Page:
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New Brighton Exchange redevelopment

New Brighton Exchange redevelopment
City of New Brighton

helping complete an ambitious brownfields redevelopment with sustainable-design elements

Barr helped the city of New Brighton, Minnesota, with the New Brighton Exchange (formerly known as the Northwest Quadrant) redevelopment area, one of the most ambitious and complex brownfields projects in the state. Situated at the interchange of highways I-694 and I-35W, this site comprises nearly 100 acres of land with a century of heavy industrial use and includes two Superfund sites, several petroleum-release sites, and two former dumps. 

Barr provided an array of technical services at the site, including Phase I and Phase II environmental site assessments, preliminary geotechnical evaluations, and coordination of building demolition. We also designed and oversaw cleanup of the two former dumps. One, the Old Miller Dump, contained approximately 1 million cubic yards of debris. The decaying garbage was producing high levels of landfill gas, primarily methane, and raising concerns about vapor intrusion and risk of explosions.

To address these concerns, we reduced the dump's overall footprint by designing and overseeing excavation of 20 percent of it and then consolidating the remaining materials under a new landfill cap, using clean soil. We also designed a landfill-gas-collection system and incorporated it into the cap. The system, which seals gas inside the dump and provides control of horizontal migration, is being monitored to verify that methane is being dissipated safely.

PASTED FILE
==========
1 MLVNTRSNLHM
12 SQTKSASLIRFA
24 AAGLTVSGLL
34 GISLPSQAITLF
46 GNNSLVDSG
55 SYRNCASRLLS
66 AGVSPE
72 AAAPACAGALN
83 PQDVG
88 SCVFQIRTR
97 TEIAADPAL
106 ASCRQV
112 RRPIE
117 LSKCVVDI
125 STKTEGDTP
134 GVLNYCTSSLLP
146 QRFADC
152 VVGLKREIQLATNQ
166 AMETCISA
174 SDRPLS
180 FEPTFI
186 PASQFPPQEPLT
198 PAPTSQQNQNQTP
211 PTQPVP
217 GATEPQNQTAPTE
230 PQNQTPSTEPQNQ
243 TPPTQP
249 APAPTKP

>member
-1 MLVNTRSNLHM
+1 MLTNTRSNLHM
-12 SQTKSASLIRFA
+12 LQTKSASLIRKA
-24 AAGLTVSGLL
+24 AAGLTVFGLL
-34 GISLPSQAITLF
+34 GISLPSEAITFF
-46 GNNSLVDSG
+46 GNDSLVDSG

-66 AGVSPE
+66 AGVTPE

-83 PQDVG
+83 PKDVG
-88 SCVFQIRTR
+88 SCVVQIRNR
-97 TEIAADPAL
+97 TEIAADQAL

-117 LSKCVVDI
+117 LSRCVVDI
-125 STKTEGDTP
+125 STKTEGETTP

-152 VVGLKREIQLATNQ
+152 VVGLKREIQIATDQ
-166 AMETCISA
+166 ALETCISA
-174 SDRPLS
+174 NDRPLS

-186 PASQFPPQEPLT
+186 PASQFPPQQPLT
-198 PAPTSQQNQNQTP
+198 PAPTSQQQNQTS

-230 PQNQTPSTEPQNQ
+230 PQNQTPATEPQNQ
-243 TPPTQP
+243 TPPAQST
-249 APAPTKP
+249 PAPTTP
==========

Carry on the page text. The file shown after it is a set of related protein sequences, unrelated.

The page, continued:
Our involvement in the redevelopment portion of the project encompassed wetland delineation and permitting, stormwater design and permitting, data management and data quality assurance, design of new public utilities, community relations assistance, and assistance with regulatory and stakeholder approval. To improve stormwater quality in the project area, we worked with state, county, and local agencies to design and implement a complex stormwater management plan, including design and construction of eight stormwater ponds.

To help fund this multimillion-dollar project, Barr assisted the city in obtaining more than $9.6 million in environmental cleanup funds from a variety of grant programs. The cleanup of the New Brighton Exchange site has been completed, and most of the area is now redeveloped, including four new corporate headquarters, a new luxury apartment building, eight new stormwater ponds, and new streets and boulevards. The city is continuing to work with their development partner Ryan Companies to market the remaining development area for high-profile commercial development, and the city is anticipating that they will have attracted up to $200 million in private redevelopment when completed.

Throughout the project, LEED building standards and numerous principles of sustainability have been incorporated, including green remediation methods to lower the impact of cleanup and construction on the environment, and new ponds and systems to improve stormwater management and protect water quality in nearby lakes and wetlands. The overall redevelopment plan involves a mix of residential, commercial, and recreational areas connected to existing roads; public and private transit options; a popular regional park; and numerous pedestrian and bicycle paths—all designed to reduce the need for driving and for parking space.